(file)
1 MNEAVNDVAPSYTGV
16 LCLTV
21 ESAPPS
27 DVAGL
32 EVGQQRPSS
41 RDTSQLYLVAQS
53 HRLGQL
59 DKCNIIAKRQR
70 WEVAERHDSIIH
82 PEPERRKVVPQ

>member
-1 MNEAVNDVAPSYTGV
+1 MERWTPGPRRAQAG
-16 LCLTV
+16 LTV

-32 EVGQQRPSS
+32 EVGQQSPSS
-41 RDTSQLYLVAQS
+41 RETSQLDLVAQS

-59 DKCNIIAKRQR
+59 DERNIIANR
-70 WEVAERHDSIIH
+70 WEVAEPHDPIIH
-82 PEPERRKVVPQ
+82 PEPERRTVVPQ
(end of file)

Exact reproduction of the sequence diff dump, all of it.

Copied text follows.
1 MNEAVNDVAPSYTGV
16 LCLTV
21 ESAPPS
27 DVAGL
32 EVGQQRPSS
41 RDTSQLYLVAQS
53 HRLGQL
59 DKCNIIAKRQR
70 WEVAERHDSIIH
82 PEPERRKVVPQ

>member
-1 MNEAVNDVAPSYTGV
+1 MERWTPGPRRAQAG
-16 LCLTV
+16 LTV

-32 EVGQQRPSS
+32 EVGQQSPSS
-41 RDTSQLYLVAQS
+41 RETSQLDLVAQS

-59 DKCNIIAKRQR
+59 DERNIIANR
-70 WEVAERHDSIIH
+70 WEVAEPHDPIIH
-82 PEPERRKVVPQ
+82 PEPERRTVVPQ